It was almost a rout, until Maj. Howard, to whom Lee as West Point superintendent had been kind when Howard was an unpopular cadet, and Maj. Winfield Scott Hancock rallied the Federals and held the high ground. Excellent ground to defend from.
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That evening Lt. James Longstreet, who commanded the First Corps of the Army of Northern Virginia, urged Lee not to attack, but to swing around to the south, get between Meade and Washington, and find a strategically even better defensive position, against which the Federals might feel obliged to mount one of those frontal assaults that virtually always lost in this war. Still not having heard from Stuart, Lee felt he might have numerical superiority for once.
The next morning, Lee set in motion a two-part offensive: Lt. To get there Longstreet would have to make a long march under cover. Longstreet mounted a sulky objection, but Lee was adamant. And wrong. It nearly prevailed anyway, but at last was beaten gorily back.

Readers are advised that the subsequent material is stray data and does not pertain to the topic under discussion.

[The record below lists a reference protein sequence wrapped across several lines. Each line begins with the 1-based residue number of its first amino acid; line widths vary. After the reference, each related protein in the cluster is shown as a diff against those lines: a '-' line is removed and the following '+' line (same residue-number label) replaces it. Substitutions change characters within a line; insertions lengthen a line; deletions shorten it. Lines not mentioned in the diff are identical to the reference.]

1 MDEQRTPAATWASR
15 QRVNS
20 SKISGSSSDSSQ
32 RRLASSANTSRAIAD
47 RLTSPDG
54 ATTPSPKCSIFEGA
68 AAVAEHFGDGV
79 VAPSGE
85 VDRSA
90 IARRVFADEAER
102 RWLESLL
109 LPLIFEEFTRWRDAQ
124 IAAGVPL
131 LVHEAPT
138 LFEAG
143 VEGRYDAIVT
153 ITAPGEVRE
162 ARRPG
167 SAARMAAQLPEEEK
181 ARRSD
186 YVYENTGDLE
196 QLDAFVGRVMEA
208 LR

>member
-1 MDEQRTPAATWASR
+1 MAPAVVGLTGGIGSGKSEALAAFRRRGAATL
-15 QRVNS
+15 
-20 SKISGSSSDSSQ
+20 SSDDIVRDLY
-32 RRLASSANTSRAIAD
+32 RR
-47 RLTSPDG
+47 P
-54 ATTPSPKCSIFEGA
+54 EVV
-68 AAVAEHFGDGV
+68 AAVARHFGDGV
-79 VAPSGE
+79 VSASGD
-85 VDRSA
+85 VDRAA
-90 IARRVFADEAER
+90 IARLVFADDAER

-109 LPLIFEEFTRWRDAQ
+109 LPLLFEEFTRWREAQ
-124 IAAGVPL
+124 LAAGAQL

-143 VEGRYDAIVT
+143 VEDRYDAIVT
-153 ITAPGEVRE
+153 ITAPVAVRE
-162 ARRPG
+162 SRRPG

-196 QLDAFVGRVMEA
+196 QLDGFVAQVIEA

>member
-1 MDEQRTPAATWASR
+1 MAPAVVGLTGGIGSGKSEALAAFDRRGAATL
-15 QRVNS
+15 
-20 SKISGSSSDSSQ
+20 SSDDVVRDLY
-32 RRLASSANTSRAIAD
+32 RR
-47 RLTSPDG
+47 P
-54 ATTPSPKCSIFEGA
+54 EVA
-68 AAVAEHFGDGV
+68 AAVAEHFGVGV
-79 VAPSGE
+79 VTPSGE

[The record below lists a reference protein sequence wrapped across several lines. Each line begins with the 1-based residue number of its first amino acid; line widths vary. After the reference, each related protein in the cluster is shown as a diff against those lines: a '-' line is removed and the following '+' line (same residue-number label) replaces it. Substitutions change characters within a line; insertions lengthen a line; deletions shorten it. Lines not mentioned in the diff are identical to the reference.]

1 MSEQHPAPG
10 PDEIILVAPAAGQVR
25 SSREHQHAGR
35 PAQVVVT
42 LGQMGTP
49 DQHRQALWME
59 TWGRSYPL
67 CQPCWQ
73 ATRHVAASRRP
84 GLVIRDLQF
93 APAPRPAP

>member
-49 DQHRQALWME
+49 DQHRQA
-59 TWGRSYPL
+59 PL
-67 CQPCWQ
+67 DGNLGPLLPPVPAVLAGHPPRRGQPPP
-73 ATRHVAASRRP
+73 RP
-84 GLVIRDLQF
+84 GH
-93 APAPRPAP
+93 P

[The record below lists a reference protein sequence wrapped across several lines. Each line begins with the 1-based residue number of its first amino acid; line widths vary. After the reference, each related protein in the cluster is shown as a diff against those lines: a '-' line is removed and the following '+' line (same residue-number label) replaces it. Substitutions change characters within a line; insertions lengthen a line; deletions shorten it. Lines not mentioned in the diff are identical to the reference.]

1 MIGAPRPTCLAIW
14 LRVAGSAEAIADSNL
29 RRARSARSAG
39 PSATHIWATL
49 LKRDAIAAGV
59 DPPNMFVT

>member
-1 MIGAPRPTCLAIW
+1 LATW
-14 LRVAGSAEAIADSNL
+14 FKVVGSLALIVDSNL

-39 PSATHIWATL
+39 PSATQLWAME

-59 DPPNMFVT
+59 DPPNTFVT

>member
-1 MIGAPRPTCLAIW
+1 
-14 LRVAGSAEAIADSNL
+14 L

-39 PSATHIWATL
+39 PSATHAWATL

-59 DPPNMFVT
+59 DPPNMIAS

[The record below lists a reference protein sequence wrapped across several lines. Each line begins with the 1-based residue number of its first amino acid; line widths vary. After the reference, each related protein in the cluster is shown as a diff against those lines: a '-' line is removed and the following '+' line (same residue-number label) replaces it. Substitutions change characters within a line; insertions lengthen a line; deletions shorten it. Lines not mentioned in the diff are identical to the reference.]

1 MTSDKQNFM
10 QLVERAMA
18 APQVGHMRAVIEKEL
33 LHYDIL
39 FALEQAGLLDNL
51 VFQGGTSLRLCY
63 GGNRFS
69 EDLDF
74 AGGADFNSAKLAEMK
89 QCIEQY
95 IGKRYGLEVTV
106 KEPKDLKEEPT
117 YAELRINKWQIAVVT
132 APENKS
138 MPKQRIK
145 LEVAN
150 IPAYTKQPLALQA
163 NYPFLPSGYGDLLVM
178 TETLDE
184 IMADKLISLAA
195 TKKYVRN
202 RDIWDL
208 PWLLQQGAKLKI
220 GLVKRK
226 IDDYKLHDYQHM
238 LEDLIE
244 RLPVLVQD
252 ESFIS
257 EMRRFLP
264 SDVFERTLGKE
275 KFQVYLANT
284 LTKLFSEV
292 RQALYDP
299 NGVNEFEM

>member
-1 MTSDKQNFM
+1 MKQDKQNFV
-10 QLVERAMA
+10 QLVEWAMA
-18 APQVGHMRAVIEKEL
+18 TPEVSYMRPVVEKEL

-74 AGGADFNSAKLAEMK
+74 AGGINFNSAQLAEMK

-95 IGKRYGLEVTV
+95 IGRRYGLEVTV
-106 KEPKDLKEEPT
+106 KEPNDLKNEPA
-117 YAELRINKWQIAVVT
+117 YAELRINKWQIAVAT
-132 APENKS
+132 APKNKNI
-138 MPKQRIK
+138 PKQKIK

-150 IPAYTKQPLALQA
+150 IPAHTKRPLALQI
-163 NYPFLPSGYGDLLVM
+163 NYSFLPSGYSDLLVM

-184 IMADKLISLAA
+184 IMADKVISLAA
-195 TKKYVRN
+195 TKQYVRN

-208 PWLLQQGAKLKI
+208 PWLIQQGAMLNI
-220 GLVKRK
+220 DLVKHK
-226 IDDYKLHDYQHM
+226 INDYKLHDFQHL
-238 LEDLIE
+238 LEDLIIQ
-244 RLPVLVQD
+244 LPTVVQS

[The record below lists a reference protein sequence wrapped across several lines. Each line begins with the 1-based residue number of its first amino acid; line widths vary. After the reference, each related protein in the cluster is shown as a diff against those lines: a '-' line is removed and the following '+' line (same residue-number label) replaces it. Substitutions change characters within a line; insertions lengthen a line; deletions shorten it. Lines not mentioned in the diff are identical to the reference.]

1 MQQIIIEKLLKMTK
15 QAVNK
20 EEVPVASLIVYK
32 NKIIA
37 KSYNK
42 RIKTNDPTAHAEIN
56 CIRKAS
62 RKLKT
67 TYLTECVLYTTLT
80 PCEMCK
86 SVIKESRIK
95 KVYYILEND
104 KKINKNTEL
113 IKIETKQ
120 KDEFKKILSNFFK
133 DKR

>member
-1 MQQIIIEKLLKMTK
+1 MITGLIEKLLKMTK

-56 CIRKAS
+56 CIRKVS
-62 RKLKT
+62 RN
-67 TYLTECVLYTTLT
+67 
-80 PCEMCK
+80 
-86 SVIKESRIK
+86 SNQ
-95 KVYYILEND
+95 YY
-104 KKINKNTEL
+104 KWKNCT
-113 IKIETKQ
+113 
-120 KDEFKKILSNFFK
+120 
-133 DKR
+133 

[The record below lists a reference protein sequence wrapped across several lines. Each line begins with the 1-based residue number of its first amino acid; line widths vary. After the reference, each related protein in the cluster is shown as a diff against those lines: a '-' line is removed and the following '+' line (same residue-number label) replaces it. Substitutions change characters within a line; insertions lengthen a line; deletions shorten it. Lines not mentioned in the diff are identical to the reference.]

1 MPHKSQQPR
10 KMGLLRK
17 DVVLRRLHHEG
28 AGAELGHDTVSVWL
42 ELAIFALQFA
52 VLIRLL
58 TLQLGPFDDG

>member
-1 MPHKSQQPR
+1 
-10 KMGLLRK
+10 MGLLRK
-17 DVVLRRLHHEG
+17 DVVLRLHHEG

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So Lee was forced to improvise. Confederate artillery would soften it up, and Longstreet would direct a frontal assault across a mile of open ground against the center of Missionary Ridge. Before Gettysburg, Lee had seemed not only to read the minds of Union generals but almost to expect his subordinates to read his.
He was not in fact good at telling men what to do. His usually cheerful detachment patently covered solemn depths, depths faintly lit by glints of previous and potential rejection of self and others. It all seemed Olympian, in a Christian cavalier sort of way. As a father Lee was fond but fretful, as a husband devoted but distant. As an attacking general he was inspiring but not necessarily cogent. At Gettysburg he was jittery, snappish.